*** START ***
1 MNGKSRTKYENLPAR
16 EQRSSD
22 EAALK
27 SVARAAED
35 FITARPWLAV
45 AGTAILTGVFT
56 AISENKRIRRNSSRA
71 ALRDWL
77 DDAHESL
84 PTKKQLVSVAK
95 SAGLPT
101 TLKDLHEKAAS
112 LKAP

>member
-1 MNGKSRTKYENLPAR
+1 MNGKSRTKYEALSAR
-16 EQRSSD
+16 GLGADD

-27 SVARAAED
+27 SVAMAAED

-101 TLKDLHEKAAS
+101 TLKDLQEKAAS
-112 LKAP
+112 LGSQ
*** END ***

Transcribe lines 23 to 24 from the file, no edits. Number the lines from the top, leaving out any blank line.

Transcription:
-112 LKAP
+112 LGSQ